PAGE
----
About four weeks after I began my pioneer life in Dundas Ontario, in September 1962, the American poet Sylvia Plath began to write her famous Ariel poems. Her first Ariel poems in late September and October were an expression of a "turbulent struggle with her inner demons." Her normal preoccupation with self characterized this poetic outburst. This concern with self was a feature of her poetry which she never abandoned. She never really came to terms with these inner demons. Her raw-edged response to sorrow and joy and her apprehension of the world's horror and beauty were unusually excessive, very intense. Through many years of writing poetry she forged a universal art and transformed her crippling personal disabilities into an exalted achievement and gained much public recognition. In retrospect, her work seems like a set of intricate and obsessive variations on a few themes which press into a crescendo, into an immense passacaglia or musical dance with a very melancholy mise en scene. -Ron Price with thanks to Anne Stevenson, Bitter Fame: A Life of Sylvia Plath, Houghton Mifflin Co., Boston, 1989, pp. 287-303.

I was just entering a different
poetic world back then,
a world I did not put into form,
into words for thirty years.

By then I, too, had found
my demons and become
all too acquainted with
a set of crippling disabilities.

I dealt with an intricate
and obsessive set of variations
on a few themes and they pressed
to a crescendo as the millennium
turned its corner, as the world
sank deeper into its slough of despond
and portentious happenings cut across
the divide in time in its fin de siecle.

Ron Price
14 November 2001

Some of my internet posts below in relation to disabilities and other subjects:;u=1141;sa=showPosts


Part 1:

With the growing number of the elderly in society and with the rapid advancement in medical knowledge and technology, we are recognizing an increasing number of individuals who suffer from a progressive impairment of intellectual function first discovered at the turn of the 20th century by Alois Alzheimer, a German physician.  Alzheimer’s disease usually strikes those who are elderly; its cause and cure are unknown. Caring for victims of Alzheimer’s disease, either by family and friends or by nursing home and health institution staff; is a formidable task. Even though patients in the advanced stages of the disease may be disturbed, suspicious, & ultimately become helpless, caregivers should be aware of the patients’ spiritual & psychological needs. This paper offers some suggestions, based on clinical observations and illumined by the Bahá’í teachings, for meeting those needs:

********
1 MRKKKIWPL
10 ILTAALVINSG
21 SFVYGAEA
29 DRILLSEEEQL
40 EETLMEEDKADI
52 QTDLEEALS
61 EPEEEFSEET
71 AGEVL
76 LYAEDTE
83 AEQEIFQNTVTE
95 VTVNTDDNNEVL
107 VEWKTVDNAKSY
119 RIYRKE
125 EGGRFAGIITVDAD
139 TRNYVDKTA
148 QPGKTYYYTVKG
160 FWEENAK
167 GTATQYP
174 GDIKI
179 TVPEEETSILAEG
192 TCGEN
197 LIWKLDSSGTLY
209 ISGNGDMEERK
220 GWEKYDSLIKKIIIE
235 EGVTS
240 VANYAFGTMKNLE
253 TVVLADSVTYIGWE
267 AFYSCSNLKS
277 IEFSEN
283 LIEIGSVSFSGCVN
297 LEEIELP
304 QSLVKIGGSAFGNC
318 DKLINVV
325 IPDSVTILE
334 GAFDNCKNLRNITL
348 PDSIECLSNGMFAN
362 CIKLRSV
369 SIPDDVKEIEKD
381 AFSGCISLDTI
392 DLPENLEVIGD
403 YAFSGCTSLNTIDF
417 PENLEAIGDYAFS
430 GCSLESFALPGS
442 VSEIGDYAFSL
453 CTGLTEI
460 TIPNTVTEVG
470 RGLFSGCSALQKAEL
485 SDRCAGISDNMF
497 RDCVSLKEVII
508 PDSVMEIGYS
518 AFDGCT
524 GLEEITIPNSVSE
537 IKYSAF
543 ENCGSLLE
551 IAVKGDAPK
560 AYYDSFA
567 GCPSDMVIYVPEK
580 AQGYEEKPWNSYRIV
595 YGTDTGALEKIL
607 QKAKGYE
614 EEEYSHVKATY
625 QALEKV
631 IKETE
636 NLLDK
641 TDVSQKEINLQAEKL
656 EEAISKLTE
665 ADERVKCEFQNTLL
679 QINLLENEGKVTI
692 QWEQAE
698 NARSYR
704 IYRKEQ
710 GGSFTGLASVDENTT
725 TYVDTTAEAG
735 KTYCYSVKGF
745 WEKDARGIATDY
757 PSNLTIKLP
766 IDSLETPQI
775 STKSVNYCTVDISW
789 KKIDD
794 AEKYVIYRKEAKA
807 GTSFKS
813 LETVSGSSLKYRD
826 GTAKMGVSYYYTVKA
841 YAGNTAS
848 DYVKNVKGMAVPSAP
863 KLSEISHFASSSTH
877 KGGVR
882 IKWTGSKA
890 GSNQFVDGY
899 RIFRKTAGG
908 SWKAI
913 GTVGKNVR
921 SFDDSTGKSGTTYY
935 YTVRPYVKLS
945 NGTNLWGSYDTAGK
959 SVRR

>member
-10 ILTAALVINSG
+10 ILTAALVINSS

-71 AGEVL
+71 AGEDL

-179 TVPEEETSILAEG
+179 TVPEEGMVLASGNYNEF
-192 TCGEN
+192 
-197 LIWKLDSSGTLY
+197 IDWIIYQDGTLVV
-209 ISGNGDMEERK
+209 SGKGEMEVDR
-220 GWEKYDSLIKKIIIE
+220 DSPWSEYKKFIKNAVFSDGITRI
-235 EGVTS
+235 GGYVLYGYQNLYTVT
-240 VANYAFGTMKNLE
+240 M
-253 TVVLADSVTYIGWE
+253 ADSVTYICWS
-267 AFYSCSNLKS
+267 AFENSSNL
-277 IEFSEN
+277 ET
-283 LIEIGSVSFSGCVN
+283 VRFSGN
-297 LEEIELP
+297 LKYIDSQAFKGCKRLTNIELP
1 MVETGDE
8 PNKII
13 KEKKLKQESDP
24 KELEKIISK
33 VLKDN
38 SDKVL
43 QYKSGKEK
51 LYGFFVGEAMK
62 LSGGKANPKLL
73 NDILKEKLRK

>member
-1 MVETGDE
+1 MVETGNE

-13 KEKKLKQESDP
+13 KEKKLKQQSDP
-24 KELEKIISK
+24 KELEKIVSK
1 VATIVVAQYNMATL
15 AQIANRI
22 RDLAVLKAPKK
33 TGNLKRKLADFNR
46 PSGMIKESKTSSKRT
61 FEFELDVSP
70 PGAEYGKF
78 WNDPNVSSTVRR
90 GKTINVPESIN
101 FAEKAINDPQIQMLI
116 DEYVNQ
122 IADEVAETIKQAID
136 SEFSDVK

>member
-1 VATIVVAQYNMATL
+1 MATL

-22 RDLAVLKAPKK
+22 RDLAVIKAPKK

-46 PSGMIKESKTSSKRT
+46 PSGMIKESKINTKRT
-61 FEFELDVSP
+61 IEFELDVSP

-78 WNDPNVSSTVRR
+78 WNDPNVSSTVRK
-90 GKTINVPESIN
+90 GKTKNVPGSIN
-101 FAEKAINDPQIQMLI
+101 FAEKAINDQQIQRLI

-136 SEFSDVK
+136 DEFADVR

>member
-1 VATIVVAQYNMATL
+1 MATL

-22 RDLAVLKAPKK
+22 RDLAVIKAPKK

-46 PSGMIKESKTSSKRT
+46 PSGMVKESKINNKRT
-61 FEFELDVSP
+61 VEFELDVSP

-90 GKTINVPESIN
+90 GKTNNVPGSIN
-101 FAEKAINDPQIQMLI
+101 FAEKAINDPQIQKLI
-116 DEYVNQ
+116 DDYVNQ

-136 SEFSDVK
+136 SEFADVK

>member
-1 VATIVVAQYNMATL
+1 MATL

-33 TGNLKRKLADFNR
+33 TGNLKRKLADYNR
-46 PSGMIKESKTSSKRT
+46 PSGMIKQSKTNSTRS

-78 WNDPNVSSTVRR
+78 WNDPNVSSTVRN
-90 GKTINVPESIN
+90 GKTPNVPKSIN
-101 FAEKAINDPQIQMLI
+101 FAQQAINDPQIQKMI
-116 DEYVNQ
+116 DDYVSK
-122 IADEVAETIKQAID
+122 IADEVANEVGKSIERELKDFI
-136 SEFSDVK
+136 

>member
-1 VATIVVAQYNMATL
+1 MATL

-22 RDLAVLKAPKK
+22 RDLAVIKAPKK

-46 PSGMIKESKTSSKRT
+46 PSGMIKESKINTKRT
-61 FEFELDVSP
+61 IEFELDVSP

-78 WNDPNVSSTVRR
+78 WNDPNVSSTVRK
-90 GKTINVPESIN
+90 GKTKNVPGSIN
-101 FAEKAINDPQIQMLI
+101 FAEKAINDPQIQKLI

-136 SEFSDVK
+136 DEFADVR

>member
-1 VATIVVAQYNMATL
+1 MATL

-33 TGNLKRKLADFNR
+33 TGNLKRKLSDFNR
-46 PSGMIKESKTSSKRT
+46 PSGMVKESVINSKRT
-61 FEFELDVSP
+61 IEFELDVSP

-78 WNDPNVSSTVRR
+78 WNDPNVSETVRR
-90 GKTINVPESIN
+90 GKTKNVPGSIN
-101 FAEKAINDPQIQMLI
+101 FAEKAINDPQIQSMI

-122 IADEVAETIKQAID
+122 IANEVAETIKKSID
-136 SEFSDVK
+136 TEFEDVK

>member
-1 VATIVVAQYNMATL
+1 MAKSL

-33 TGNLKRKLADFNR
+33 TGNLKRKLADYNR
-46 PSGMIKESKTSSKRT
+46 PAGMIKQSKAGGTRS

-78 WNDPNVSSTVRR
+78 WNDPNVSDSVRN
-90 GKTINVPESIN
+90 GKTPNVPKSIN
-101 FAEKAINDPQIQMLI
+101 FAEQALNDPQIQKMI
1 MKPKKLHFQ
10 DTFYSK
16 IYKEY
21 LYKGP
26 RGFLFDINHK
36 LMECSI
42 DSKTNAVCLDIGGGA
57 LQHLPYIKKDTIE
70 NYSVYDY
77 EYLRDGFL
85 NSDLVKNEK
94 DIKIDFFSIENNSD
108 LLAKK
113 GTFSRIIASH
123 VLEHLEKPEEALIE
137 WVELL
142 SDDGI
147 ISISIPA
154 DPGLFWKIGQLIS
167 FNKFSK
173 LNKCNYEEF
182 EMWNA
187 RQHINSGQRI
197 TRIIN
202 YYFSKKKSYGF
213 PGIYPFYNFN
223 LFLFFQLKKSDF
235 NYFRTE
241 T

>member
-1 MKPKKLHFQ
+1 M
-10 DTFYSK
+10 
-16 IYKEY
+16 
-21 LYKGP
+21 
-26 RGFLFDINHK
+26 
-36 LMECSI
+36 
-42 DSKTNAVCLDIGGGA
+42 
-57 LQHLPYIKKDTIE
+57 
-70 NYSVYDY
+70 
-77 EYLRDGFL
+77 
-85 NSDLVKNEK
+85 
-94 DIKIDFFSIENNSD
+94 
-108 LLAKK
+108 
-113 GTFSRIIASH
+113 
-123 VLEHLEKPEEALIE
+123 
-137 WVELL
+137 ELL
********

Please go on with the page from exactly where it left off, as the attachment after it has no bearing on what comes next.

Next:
This noted professor and practicing psychiatrist, in one of his many books, explores the link between suffering, creativity, and spirituality! This is an intriguing combination of psychiatry and spirituality that illustrates the power of creativity to treat suffering.  An examination of the lives of famous artists who suffered, including Van Gogh, Tchaikovsky, and Beethoven gives insight into how they dealt with their adversity through creativity.  He explores how various conditions such as alcoholism, depression, bipolar disorder, and dementia can influence a person's creative impulse and how creativity and spirituality can help a person deal with trauma. Read how Helen Keller, Christopher Reeve, and others were able to overcome suffering and emerge victorious. Drawing on principles found in the teachings of the Baha'i Faith, Ghadirian attempts to explain suffering, its place in human society, and how it can lead us to a closer, happier relationship with God, as well as a better relationship with ourselves and others. For a list of Ghadirian's publications go to:  For more on Alzheimer's disease go to:  and   (Alzheimer's)

Part 2:

Although the risk factors, biomarkers, and medications for Alzheimer’s disease appear to be almost identical in 1993 and 2013, profound changes can de detected throughout this time period. There are now articles which map these recent changes in the conceptualization of Alzheimer’s disease, especially the emerging trend toward prevention. While some preventive practices such as brain training, and the search for early signs & biomarkers (such as APOEε4) have existed for a long time, the recent broadening of scope to include cardiovascular risk factors & their prevention, paired with pre-symptomatic detection of disease-specific biomarkers, has considerably impacted the conventional understanding of this syndrome and the possibilities for pharmacological & non-pharmacological interventions. The rationale for emphasizing multiple logics when explaining these changes is to avoid simplified argumentative pathways that exist among some scientists.

When people imagine someone dying from dementia, they think of a bedridden, non-verbal patient. But some people with dementia are both verbal and non-bed-ridden right until the end. The diagnosis 'dementia' can distract us from seeing the reality that we are dealing with old people who have problems with memory and whose bodies are shutting down. In other words, with the push for a cure comes an emotional and intellectual refusal to deal with the normal process of dying.​